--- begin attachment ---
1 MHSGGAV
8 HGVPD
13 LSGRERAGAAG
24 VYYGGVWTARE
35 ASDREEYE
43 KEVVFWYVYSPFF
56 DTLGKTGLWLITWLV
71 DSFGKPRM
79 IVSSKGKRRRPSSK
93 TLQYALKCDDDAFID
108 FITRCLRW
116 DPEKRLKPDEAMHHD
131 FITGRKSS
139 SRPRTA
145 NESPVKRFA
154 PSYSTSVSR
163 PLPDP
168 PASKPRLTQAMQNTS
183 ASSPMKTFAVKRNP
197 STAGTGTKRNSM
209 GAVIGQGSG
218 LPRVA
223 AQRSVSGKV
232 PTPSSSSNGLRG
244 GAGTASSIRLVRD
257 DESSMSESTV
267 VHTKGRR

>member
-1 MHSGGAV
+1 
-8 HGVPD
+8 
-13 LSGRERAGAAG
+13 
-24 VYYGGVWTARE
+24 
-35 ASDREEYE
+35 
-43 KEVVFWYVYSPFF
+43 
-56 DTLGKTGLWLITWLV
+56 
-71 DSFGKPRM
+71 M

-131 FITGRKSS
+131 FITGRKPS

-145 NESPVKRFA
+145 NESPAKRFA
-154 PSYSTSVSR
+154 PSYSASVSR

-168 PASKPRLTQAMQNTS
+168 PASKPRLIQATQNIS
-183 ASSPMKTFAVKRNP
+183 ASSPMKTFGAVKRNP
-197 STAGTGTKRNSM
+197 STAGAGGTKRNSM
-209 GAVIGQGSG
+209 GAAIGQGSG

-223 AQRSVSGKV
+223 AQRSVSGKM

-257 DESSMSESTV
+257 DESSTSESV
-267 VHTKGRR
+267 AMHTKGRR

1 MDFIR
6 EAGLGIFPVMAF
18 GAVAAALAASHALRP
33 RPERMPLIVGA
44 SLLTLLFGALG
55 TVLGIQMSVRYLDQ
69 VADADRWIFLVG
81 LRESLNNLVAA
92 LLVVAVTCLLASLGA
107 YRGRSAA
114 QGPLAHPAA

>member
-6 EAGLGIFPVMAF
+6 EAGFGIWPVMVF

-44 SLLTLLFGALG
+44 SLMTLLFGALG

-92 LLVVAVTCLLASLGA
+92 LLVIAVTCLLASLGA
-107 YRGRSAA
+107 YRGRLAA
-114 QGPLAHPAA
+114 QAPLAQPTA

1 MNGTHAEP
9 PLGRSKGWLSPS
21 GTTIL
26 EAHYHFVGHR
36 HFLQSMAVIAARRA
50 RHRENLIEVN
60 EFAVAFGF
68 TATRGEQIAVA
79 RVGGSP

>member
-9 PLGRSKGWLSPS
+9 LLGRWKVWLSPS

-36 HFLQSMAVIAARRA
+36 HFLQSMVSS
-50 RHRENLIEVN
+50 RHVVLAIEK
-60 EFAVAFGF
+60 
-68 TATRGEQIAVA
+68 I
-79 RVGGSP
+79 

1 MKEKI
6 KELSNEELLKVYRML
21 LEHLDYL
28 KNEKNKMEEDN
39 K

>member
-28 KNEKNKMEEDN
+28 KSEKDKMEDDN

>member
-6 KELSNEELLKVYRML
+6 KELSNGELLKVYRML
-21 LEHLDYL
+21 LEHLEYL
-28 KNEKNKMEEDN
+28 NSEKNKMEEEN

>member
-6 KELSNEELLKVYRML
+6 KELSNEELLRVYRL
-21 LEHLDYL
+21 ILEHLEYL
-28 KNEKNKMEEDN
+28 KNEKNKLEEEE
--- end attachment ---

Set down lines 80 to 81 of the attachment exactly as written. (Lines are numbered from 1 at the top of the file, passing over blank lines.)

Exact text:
+44 SLMTLLFGALG

-92 LLVVAVTCLLASLGA